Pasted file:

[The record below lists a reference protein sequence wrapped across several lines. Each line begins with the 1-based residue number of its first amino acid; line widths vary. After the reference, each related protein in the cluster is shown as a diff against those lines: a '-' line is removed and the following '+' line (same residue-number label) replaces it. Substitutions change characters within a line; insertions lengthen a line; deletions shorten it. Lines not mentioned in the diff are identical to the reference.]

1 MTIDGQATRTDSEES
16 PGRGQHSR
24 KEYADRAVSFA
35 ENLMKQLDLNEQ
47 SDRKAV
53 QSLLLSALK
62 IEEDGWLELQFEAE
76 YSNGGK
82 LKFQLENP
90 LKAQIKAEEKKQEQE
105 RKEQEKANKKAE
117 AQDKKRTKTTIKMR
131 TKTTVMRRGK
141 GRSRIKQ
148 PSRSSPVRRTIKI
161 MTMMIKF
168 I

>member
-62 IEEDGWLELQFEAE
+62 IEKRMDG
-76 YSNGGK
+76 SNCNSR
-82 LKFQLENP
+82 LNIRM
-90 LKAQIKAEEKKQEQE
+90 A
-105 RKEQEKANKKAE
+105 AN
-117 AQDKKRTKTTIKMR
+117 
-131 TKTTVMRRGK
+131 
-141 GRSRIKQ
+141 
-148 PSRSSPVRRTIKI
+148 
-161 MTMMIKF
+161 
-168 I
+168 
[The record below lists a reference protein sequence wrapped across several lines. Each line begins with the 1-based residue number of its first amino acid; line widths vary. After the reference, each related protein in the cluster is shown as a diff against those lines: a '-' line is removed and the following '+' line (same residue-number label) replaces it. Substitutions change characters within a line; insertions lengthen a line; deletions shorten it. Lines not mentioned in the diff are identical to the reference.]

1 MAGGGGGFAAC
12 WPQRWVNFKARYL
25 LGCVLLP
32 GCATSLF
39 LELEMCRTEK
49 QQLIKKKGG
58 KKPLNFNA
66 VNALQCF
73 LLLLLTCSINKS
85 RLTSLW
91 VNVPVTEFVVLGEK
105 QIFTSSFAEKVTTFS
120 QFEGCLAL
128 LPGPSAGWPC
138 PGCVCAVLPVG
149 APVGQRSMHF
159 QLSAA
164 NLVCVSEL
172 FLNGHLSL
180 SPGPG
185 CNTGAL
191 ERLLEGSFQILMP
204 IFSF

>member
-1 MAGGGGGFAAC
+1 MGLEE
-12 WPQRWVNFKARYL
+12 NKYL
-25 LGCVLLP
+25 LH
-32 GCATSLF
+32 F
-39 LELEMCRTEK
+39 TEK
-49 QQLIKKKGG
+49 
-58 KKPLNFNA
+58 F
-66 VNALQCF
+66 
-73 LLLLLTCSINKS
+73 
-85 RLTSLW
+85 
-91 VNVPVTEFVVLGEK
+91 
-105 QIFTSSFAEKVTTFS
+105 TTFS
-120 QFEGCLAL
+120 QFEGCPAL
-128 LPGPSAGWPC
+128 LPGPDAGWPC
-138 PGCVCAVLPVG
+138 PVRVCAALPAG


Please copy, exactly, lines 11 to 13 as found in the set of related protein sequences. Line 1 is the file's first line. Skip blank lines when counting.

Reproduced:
90 LKAQIKAEEKKQEQE
105 RKEQEKANKKAE
117 AQDKKRTKTTIKMR